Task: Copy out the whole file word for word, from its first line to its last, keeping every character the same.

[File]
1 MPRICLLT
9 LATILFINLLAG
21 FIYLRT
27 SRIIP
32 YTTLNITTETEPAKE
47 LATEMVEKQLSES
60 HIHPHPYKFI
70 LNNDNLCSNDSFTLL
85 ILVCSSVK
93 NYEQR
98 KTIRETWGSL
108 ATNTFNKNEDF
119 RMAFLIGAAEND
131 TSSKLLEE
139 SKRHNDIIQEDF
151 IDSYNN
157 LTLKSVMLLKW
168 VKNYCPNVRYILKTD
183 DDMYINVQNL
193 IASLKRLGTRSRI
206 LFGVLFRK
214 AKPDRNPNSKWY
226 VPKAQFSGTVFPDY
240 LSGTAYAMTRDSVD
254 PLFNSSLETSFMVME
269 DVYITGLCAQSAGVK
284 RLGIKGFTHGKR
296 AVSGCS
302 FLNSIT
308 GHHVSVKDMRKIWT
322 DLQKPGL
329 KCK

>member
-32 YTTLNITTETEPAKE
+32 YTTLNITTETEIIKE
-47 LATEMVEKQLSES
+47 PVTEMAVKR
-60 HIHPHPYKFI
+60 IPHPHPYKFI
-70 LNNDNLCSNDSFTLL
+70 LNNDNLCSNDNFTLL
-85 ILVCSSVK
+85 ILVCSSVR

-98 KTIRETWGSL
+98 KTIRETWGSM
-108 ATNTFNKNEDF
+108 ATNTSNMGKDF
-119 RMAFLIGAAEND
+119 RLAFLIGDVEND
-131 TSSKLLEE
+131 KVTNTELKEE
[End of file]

1 MPRICLLT
9 LATILFINLLAG
21 FIYLRT
27 SRIIP
32 YTTLNITTETEPAKE
47 LATEMVEKQLSES
60 HIHPHPYKFI
70 LNNDNLCSNDSFTLL
85 ILVCSSVK
93 NYEQR
98 KTIRETWGSL
108 ATNTFNKNEDF
119 RMAFLIGAAEND
131 TSSKLLEE
139 SKRHNDIIQEDF
151 IDSYNN
157 LTLKSVMLLKW
168 VKNYCPNVRYILKTD
183 DDMYINVQNL
193 IASLKRLGTRSRI
206 LFGVLFRK
214 AKPDRNPNSKWY
226 VPKAQFSGTVFPDY
240 LSGTAYAMTRDSVD
254 PLFNSSLETSFMVME
269 DVYITGLCAQSAGVK
284 RLGIKGFTHGKR
296 AVSGCS
302 FLNSIT
308 GHHVSVKDMRKIWT
322 DLQKPGL
329 KCK

>member
-32 YTTLNITTETEPAKE
+32 YTTLNITTETEIIKE
-47 LATEMVEKQLSES
+47 PVTEMAVKR
-60 HIHPHPYKFI
+60 IPHPHPYKFI
-70 LNNDNLCSNDSFTLL
+70 LNNDNLCSNDNFTLL
-85 ILVCSSVK
+85 ILVCSSVR

-98 KTIRETWGSL
+98 KTIRETWGSM
-108 ATNTFNKNEDF
+108 ATNTSNMGKDF
-119 RMAFLIGAAEND
+119 RLAFLIGDVEND
-131 TSSKLLEE
+131 KVTNTELKEE